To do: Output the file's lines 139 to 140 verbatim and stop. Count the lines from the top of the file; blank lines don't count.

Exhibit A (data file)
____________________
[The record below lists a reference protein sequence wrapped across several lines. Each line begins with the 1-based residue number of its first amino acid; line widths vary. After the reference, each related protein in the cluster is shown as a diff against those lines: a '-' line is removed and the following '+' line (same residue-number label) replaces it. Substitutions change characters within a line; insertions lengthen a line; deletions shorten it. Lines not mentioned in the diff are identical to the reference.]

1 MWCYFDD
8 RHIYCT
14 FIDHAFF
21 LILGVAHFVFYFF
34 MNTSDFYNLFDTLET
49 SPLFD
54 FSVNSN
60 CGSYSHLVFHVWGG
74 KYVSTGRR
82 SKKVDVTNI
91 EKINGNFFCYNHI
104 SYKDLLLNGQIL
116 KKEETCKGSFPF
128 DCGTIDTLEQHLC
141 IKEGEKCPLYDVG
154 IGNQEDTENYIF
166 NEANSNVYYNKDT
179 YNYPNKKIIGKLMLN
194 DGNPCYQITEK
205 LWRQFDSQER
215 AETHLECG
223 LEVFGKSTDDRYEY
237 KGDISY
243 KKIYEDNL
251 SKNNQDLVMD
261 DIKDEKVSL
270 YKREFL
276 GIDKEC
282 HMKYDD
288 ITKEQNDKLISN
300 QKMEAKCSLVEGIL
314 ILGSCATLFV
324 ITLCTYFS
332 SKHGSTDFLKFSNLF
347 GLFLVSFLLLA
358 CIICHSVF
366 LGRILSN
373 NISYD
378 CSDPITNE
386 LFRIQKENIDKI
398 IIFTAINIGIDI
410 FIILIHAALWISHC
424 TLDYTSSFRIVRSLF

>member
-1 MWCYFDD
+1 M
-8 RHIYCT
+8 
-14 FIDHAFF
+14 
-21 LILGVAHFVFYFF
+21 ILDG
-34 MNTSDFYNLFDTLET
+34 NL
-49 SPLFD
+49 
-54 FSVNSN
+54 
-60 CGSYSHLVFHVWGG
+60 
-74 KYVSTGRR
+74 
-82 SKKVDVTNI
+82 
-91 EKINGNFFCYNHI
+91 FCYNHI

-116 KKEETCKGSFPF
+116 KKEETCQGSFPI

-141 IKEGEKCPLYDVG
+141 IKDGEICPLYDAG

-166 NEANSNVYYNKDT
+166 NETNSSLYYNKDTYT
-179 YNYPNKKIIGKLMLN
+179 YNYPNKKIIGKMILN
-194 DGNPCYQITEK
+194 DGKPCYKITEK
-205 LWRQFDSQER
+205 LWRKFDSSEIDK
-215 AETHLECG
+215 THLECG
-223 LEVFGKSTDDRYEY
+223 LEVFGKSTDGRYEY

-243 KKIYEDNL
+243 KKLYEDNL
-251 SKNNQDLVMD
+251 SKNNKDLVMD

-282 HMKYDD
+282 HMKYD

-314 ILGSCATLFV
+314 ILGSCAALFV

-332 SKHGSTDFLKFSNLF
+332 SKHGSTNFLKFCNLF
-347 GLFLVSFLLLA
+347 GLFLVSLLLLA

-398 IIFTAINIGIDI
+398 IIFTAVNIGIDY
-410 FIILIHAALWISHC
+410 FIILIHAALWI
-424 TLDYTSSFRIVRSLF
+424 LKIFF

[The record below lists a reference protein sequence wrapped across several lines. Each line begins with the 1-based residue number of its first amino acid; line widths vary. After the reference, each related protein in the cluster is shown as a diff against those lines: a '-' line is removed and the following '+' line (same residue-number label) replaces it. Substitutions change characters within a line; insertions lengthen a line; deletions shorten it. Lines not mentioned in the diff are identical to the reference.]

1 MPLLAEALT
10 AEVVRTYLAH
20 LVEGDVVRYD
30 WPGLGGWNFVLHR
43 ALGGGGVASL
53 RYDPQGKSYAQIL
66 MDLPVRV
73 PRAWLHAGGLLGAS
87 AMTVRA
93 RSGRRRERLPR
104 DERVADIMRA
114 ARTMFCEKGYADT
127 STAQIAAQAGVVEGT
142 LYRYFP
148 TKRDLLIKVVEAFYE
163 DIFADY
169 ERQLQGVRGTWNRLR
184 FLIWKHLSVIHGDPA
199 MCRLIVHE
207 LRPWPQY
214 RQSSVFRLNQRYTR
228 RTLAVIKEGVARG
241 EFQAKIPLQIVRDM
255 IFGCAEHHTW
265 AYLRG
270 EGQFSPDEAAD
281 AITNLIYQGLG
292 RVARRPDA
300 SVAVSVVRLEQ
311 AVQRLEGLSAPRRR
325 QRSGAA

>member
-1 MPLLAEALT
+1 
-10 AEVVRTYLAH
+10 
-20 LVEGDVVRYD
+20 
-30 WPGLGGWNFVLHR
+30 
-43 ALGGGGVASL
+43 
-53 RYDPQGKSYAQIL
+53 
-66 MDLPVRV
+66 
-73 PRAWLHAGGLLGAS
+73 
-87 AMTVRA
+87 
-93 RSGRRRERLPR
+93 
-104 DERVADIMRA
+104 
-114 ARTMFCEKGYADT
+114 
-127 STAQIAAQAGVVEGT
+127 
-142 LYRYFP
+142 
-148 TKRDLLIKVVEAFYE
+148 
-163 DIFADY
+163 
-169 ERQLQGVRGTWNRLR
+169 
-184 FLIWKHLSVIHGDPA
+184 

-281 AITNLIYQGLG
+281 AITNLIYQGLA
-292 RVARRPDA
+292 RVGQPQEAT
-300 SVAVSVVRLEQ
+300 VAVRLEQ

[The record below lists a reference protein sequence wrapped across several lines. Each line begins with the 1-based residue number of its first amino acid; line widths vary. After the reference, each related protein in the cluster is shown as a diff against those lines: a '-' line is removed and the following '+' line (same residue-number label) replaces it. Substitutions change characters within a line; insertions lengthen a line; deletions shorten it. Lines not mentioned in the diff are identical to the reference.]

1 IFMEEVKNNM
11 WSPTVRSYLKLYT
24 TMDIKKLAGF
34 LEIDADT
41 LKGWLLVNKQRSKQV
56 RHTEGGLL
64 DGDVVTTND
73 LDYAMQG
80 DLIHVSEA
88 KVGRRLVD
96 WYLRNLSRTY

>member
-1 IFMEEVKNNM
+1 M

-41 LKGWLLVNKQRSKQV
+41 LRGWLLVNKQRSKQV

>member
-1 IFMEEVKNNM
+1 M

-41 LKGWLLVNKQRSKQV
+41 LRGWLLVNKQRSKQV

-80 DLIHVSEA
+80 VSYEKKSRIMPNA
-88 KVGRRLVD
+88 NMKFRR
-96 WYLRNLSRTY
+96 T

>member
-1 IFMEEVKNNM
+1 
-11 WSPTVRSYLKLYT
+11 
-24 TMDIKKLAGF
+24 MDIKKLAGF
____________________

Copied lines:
-20 LVEGDVVRYD
+20 